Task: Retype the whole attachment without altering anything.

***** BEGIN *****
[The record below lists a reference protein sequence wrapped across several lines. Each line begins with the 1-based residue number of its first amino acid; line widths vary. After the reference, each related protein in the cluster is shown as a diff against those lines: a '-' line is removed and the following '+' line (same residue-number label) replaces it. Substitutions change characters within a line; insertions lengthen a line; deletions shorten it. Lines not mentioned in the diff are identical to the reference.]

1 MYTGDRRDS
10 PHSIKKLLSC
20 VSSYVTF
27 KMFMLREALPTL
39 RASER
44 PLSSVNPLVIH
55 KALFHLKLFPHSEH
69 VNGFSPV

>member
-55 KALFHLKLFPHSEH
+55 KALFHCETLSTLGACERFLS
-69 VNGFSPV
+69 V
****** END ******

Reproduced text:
[The record below lists a reference protein sequence wrapped across several lines. Each line begins with the 1-based residue number of its first amino acid; line widths vary. After the reference, each related protein in the cluster is shown as a diff against those lines: a '-' line is removed and the following '+' line (same residue-number label) replaces it. Substitutions change characters within a line; insertions lengthen a line; deletions shorten it. Lines not mentioned in the diff are identical to the reference.]

1 MYTGDRRDS
10 PHSIKKLLSC
20 VSSYVTF
27 KMFMLREALPTL
39 RASER
44 PLSSVNPLVIH
55 KALFHLKLFPHSEH
69 VNGFSPV

>member
-55 KALFHLKLFPHSEH
+55 KALFHCETLSTLGACERFLS
-69 VNGFSPV
+69 V